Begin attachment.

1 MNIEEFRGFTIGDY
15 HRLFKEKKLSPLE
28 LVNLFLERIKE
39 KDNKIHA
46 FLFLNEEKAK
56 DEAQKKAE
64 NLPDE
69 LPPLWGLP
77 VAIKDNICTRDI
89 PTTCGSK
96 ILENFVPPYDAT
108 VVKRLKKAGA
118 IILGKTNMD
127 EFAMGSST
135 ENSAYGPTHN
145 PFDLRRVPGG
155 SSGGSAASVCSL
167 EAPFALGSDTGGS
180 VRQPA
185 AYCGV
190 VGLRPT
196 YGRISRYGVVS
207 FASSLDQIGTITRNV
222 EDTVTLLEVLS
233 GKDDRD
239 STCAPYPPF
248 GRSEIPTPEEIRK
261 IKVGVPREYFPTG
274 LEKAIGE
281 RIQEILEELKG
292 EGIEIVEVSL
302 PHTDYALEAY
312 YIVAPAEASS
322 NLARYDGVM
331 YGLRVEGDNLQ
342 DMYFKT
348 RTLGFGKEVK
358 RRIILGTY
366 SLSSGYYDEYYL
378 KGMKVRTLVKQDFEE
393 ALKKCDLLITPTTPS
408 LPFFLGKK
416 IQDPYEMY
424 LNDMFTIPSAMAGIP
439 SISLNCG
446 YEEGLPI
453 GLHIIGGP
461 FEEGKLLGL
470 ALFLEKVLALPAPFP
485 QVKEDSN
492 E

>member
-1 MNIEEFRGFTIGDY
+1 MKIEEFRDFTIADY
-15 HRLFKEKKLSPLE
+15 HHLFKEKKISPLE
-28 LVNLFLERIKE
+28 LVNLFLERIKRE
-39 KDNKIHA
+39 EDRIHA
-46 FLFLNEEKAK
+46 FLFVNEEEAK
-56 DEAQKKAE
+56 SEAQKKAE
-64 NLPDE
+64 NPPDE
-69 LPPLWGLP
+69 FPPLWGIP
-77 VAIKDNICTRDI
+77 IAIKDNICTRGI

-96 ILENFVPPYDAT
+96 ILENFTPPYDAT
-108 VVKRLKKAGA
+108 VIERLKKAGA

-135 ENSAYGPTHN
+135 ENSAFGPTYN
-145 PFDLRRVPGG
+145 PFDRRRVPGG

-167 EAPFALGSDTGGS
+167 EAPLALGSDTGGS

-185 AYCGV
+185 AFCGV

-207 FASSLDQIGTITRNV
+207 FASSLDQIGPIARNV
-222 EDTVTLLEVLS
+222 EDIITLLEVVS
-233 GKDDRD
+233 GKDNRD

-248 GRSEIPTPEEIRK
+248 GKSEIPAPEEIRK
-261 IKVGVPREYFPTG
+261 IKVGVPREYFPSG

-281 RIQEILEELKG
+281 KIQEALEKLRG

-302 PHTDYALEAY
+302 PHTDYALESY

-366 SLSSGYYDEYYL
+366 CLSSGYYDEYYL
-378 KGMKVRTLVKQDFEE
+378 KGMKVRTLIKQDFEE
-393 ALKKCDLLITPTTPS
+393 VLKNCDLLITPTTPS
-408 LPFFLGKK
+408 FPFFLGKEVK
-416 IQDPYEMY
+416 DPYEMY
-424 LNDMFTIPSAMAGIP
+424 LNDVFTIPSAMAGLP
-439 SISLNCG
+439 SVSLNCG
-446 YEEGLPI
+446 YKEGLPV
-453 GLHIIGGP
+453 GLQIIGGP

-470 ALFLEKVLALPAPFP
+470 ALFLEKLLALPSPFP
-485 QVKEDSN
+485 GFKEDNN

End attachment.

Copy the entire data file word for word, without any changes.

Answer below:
1 MNIEEFRGFTIGDY
15 HRLFKEKKLSPLE
28 LVNLFLERIKE
39 KDNKIHA
46 FLFLNEEKAK
56 DEAQKKAE
64 NLPDE
69 LPPLWGLP
77 VAIKDNICTRDI
89 PTTCGSK
96 ILENFVPPYDAT
108 VVKRLKKAGA
118 IILGKTNMD
127 EFAMGSST
135 ENSAYGPTHN
145 PFDLRRVPGG
155 SSGGSAASVCSL
167 EAPFALGSDTGGS
180 VRQPA
185 AYCGV
190 VGLRPT
196 YGRISRYGVVS
207 FASSLDQIGTITRNV
222 EDTVTLLEVLS
233 GKDDRD
239 STCAPYPPF
248 GRSEIPTPEEIRK
261 IKVGVPREYFPTG
274 LEKAIGE
281 RIQEILEELKG
292 EGIEIVEVSL
302 PHTDYALEAY
312 YIVAPAEASS
322 NLARYDGVM
331 YGLRVEGDNLQ
342 DMYFKT
348 RTLGFGKEVK
358 RRIILGTY
366 SLSSGYYDEYYL
378 KGMKVRTLVKQDFEE
393 ALKKCDLLITPTTPS
408 LPFFLGKK
416 IQDPYEMY
424 LNDMFTIPSAMAGIP
439 SISLNCG
446 YEEGLPI
453 GLHIIGGP
461 FEEGKLLGL
470 ALFLEKVLALPAPFP
485 QVKEDSN
492 E

>member
-1 MNIEEFRGFTIGDY
+1 MKIEEFRDFTIADY
-15 HRLFKEKKLSPLE
+15 HHLFKEKKISPLE
-28 LVNLFLERIKE
+28 LVNLFLERIKRE
-39 KDNKIHA
+39 EDRIHA
-46 FLFLNEEKAK
+46 FLFVNEEEAK
-56 DEAQKKAE
+56 SEAQKKAE
-64 NLPDE
+64 NPPDE
-69 LPPLWGLP
+69 FPPLWGIP
-77 VAIKDNICTRDI
+77 IAIKDNICTRGI

-96 ILENFVPPYDAT
+96 ILENFTPPYDAT
-108 VVKRLKKAGA
+108 VIERLKKAGA

-135 ENSAYGPTHN
+135 ENSAFGPTYN
-145 PFDLRRVPGG
+145 PFDRRRVPGG

-167 EAPFALGSDTGGS
+167 EAPLALGSDTGGS

-185 AYCGV
+185 AFCGV

-207 FASSLDQIGTITRNV
+207 FASSLDQIGPIARNV
-222 EDTVTLLEVLS
+222 EDIITLLEVVS
-233 GKDDRD
+233 GKDNRD

-248 GRSEIPTPEEIRK
+248 GKSEIPAPEEIRK
-261 IKVGVPREYFPTG
+261 IKVGVPREYFPSG

-281 RIQEILEELKG
+281 KIQEALEKLRG

-302 PHTDYALEAY
+302 PHTDYALESY

-366 SLSSGYYDEYYL
+366 CLSSGYYDEYYL
-378 KGMKVRTLVKQDFEE
+378 KGMKVRTLIKQDFEE
-393 ALKKCDLLITPTTPS
+393 VLKNCDLLITPTTPS
-408 LPFFLGKK
+408 FPFFLGKEVK
-416 IQDPYEMY
+416 DPYEMY
-424 LNDMFTIPSAMAGIP
+424 LNDVFTIPSAMAGLP
-439 SISLNCG
+439 SVSLNCG
-446 YEEGLPI
+446 YKEGLPV
-453 GLHIIGGP
+453 GLQIIGGP

-470 ALFLEKVLALPAPFP
+470 ALFLEKLLALPSPFP
-485 QVKEDSN
+485 GFKEDNN